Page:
“If you look at the horizon and what’s coming, it’s getting close. The most important thing for us is to be ready—and I believe we’re ready.”
Boilermakers, contractors and employers met in Napa, California, Mar. 28 to address industry challenges together and look ahead to new trends and future opportunities. Emphasized throughout the event were safety and quality, the future of energy production and a potential abundance of Boilermaker work on the horizon.
“We have to do whatever we can together—together—that’s the main thing,” said International President Newton B. Jones in his opening remarks. “If you look at the horizon and what’s coming, it’s getting close. The most important thing for us is to be ready—and I believe we’re ready.”
An array of speakers and presenters filled a substantive agenda focused on preparing Boilermakers, contractors and owners for jobs in the current and new energy future. Forty-one employer owners were in attendance.
“Boilermakers are a hard-working, highly skilled craft, and we see ourselves as more owner friendly than other unions,” said IVP-Western States J. Tom Baca in his opening remarks. “We show up for work with the necessary skills to do the job right, on time and on budget.”
Keynote speakers included Babcock & Wilcox Senior Vice President, Clean Energy, Joe Buckler and Director of Advanced Technologies Dr. Brian Higgins, as well as Betony Jones, U.S. Department of Energy Director of the Office of Energy Jobs.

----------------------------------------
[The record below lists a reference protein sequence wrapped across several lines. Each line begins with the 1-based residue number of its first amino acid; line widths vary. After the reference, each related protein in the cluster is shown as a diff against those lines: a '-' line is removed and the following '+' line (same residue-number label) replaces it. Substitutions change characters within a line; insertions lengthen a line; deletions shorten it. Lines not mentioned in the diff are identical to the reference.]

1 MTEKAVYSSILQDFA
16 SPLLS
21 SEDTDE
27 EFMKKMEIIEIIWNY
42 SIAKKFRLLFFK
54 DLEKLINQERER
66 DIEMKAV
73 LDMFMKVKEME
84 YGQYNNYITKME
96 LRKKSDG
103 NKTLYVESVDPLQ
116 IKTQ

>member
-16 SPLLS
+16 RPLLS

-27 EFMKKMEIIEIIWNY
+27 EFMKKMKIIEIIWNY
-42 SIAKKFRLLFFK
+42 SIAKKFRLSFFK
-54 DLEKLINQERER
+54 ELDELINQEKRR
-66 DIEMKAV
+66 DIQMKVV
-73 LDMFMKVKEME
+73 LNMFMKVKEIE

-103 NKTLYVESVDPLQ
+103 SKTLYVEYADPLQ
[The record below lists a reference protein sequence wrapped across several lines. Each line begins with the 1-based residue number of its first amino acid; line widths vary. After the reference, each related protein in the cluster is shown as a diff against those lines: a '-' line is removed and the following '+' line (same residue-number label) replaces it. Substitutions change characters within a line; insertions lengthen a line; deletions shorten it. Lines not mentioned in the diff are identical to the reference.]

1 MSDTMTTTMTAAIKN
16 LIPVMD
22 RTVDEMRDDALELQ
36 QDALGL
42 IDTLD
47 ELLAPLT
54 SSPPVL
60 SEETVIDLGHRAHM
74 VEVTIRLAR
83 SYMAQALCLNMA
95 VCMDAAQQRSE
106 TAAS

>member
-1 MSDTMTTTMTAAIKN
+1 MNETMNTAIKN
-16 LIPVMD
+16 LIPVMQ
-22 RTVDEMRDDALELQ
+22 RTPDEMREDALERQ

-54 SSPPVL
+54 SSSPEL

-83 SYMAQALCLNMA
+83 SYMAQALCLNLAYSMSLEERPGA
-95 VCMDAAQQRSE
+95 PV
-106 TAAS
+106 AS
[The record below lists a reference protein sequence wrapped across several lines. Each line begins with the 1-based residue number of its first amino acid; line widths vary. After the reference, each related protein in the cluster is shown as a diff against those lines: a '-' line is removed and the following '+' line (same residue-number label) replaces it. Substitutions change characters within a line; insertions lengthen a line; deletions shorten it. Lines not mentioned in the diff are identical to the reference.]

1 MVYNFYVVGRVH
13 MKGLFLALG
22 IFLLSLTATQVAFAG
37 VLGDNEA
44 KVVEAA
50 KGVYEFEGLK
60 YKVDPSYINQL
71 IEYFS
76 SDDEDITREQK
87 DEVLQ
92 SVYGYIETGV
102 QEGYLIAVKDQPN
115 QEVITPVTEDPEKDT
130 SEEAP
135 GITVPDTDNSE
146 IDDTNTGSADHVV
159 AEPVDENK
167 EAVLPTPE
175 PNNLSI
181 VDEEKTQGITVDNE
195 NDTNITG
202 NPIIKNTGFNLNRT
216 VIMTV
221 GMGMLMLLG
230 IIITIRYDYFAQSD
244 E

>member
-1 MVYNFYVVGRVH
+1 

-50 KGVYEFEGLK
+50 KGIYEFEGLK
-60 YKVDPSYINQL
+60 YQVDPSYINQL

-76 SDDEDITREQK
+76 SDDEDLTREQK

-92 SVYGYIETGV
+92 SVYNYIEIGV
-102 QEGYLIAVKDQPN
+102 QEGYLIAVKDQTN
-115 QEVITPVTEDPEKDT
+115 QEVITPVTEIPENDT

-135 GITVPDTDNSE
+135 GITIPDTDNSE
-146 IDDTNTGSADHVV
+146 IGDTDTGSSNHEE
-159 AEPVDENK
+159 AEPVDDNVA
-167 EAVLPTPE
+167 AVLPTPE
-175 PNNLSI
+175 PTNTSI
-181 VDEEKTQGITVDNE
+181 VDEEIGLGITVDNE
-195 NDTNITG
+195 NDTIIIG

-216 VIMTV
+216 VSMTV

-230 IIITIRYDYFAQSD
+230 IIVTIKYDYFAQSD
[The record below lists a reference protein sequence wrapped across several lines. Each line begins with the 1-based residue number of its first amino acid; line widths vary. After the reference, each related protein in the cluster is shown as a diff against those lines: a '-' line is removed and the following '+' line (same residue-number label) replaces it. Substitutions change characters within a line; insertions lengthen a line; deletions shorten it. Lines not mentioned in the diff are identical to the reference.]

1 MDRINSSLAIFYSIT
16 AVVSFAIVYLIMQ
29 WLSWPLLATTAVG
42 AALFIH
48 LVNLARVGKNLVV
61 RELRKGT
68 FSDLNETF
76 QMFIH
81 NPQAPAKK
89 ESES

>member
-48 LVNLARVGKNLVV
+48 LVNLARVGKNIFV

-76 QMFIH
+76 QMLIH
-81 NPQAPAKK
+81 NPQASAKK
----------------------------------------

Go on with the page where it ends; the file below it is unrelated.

Buckler and Higgins presented an overview of the company’s BrightLoop™ Technology, which captures carbon post-combustion and pre-combustion through a chemical looping process and can be used for a wide range of applications, including hydrogen production utilizing a variety of feedstocks (including biomass, coal, petcoke and waste fuels). One of the near-term beneficial outputs of the process is the production of clean hydrogen.
“This is an exciting time. At the core of who we are as a company is our technology and design work, and then we bring you all in to help build it, and that’s been the partnership that we’ve had for a very long time,” said Joe Buckler, B&W’s Senior Vice President, Clean Energy.
“We talk a lot about 24/7 power, and as we talk about an energy transition, that energy transition has got to have baseload power and power that works. Energy security is very important to us.”
Buckler described how B&W and the Boilermakers’ long history together are similar in adapting to new energy production technologies and pollution controls throughout the decades. He said he sees the next technologies with carbon capture and hydrogen as examples of logical next steps.
“As we’ve gone through change, we’ve been partners in change,” he said. “And when you go through change, you want to work with people you’re comfortable with and who you’ve worked with before. Our designs don’t work if someone’s not out there building it correctly.”
Office of Energy Jobs Director Betony Jones talked about large-scale jobs resulting from new technology and infrastructure projects and emphasized the importance of quality workmanship.
“These technologies are really exciting, but they pose real challenges if, for example, they’re not welded right,” she said. “So there needs to be a commitment to high quality craftsmanship, safety standards, good skills training, apprenticeship training and also creating high quality jobs that will retain the skilled workforce we need to get the job done.”